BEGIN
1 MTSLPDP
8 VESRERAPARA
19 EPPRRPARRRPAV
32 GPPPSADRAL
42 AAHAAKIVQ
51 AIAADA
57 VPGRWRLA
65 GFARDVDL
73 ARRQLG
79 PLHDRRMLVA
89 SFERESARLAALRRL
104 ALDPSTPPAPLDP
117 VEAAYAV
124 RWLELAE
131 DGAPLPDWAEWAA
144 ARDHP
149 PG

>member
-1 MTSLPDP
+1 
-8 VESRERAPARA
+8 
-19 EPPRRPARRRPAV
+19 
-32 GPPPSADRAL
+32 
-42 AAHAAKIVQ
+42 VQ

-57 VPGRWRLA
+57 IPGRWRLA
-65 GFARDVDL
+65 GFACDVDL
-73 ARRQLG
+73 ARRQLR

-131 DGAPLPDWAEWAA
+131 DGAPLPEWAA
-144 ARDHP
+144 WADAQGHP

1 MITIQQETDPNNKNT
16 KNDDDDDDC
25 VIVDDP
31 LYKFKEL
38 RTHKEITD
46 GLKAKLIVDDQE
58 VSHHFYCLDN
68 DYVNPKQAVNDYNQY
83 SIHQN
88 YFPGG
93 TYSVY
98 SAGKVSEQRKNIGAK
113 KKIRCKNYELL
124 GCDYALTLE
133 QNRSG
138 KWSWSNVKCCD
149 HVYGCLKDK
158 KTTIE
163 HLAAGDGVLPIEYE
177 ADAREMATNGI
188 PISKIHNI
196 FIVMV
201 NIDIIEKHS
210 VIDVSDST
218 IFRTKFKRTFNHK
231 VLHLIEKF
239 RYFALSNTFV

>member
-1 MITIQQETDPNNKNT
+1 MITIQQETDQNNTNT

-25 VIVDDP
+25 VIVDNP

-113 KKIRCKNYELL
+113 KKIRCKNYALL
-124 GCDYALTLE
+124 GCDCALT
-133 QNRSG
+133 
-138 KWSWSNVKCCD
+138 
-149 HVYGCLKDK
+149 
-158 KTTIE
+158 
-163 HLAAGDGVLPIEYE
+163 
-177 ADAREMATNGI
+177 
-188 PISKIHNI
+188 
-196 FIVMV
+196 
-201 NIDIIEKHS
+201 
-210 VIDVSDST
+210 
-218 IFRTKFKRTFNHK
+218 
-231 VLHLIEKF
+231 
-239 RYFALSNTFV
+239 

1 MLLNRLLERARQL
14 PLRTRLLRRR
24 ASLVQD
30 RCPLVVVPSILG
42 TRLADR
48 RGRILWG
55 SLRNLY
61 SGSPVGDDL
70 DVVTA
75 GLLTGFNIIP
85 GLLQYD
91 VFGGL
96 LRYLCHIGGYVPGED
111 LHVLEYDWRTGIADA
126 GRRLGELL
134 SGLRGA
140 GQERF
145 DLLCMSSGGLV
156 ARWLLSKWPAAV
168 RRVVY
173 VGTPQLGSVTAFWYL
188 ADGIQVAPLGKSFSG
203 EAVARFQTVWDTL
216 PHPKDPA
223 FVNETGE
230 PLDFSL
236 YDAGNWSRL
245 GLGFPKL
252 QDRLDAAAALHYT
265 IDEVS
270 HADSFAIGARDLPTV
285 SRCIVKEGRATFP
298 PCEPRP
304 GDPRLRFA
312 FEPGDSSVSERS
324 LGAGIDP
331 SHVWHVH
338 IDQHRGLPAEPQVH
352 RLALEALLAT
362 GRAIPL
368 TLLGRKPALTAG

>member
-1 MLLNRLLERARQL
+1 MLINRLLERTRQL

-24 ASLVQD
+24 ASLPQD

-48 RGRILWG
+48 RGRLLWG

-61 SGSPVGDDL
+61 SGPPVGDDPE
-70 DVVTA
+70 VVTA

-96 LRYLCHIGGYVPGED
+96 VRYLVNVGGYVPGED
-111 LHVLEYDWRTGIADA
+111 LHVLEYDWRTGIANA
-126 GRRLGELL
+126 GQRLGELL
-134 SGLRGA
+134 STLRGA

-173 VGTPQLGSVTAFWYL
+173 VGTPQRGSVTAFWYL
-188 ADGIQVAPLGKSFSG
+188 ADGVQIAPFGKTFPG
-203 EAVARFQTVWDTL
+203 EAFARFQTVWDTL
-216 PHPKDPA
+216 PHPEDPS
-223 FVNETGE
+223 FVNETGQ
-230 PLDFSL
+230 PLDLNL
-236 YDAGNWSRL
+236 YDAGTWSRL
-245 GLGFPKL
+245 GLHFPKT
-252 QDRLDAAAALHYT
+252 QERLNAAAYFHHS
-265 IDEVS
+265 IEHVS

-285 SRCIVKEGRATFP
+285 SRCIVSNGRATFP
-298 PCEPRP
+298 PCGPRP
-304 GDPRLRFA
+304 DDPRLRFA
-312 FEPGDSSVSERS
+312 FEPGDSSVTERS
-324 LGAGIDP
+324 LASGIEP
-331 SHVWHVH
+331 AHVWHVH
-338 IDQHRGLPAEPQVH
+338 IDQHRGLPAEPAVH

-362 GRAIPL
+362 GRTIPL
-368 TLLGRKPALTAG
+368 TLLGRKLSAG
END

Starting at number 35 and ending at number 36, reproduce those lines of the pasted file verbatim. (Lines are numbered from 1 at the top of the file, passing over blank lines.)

-131 DGAPLPDWAEWAA
+131 DGAPLPEWAA